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Whitelists, SaaS modify traditional security, tackle flaws

It is time for IT professionals to transform security into a capability that is as dynamic as the attack landscape, says security expert Eric Ogren of the Ogren Group.

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The SANS Institute's latest threat report should be a reminder to security teams that now is the time to rethink the traditional approach to security as 2010 plans are being prioritized, with a strategy to transform security into a capability that is as dynamic as the attack landscape.

Threat reports are usually a tough read as they highlight the successes of hackers without suggesting meaningful preventive actions that IT can take. But the SANS report, The Top Cyber Security Risks, found that traditional security is woefully inadequate in protecting the business infrastructure against infected websites and penetration through popular applications such as Adobe Flash and Microsoft Office. 

Read Eric Ogren's recent security columns:

Secure virtual desktop software enables remote client security: Virtual desktops control endpoints and cut costs for an Atlanta-based financial company. The setup helps IT control core essentials and enforce acceptable use policy.
Security vendors can learn from ConSentry Networks demise The switch-oriented NAC vendor serves as a sad reminder that security often only has niche appeal, says security expert Eric Ogren.

At VMworld 2009, companies focus on virtual desktops for security: While security is not a major theme at VMworld 2009, companies are turning attention to virtual desktop infrastructures to improve security and address remote employees.

The SANS research indicates what most organizations should already know: attacks are penetrating through the browser and end-user installed web-oriented applications. Yet it is a nightmare for IT administrators to patch all of those application vulnerabilities. In fact some of the applications do not even have upgrade or patch processes. Most IT and security organizations, if their pleadings for a clean slate and a blank check were granted, would change their approach to managing security and to controlling the technical infrastructure. For those who are lucky enough to start with a blank slate, here's a few recommendations on where to begin:

  • Separate endpoint and server security processes. Server configurations are relatively static, lending themselves to whitelisting, configuration control, predictable secure data paths and data center perimeter security. Endpoints have a variety of applications and user preferences that defeat attempts at standardization. IT can try to solicit end-user support to ban apps that do not have upgrade schemes or have a poor security history, but there will always be risk. It is clear that rigorous patching of servers and endpoints is a mandatory best practice to plug vulnerabilities with traditional technology.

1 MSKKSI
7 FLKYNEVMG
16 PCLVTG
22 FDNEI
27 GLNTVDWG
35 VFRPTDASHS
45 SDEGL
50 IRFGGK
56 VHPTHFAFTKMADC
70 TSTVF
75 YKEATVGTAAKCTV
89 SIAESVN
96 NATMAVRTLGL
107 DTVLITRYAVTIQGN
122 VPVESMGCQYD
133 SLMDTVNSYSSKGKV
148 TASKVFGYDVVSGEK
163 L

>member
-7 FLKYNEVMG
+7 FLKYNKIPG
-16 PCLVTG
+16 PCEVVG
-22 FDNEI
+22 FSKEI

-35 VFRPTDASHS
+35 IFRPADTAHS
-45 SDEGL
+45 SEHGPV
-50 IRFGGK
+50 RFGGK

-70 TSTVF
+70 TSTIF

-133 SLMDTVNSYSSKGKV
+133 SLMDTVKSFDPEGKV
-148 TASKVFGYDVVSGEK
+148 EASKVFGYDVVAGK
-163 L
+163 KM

• Evaluate Software as a Service (SaaS) security. End-user devices such as home desktops, laptops, netbooks, and iPhones communicate in paths that avoid corporate security filters. Directing traffic through a Security 2.0 service such as that offered by Trend Micro or Zscaler can lower the risk of endpoint infection, no matter where in the world that endpoint is located. SaaS has the additional promise of flexibility to rapidly add new security services to the entire user community without requiring endpoint software deployment and administration.


  • Evaluate virtualization at the endpoint. Endpoint virtualization gives IT greater control over configuration drift, data loss, and malware persistence. There are multiple flavors of endpoint virtualization available for proof of concept projects. Virtual workspaces provide an isolated environment for remote users that includes an IT configured browser and VPN client; virtual desktops provide a secure data center operating environment for local users with ample LAN and wireless bandwidth.

Be sure to measure operational metrics such as number of endpoint refreshes, number of endpoint-related service desk calls, and IT time spent in software administration tasks when investigating approaches that may allow IT to eliminate unproductive processes.

Trusteer just released a similar report that shows the difficulty of controlling configurations A sample of 10,000 machines taken one day this month found that nearly 70% had antivirus installed but were still infected. Another 31% had no AV installed.

The SANS report has a good example of a successful attack which is worth a read, tracing the attack from an infected website through a client browser and into the datacenter. If nothing else, use this example to walk through the security mechanisms to evaluate security effectiveness.

Eric Ogren is founder and principal analyst of the Ogren Group, which provides industry analyst services for vendors focusing on virtualization and security. Prior to founding the Ogren Group, Eric served as a security industry analyst for the Yankee Group and ESG. Ogren has also served as vice president of marketing at security startups Okena, Sequation and Tizor. He can be reached by sending an email to

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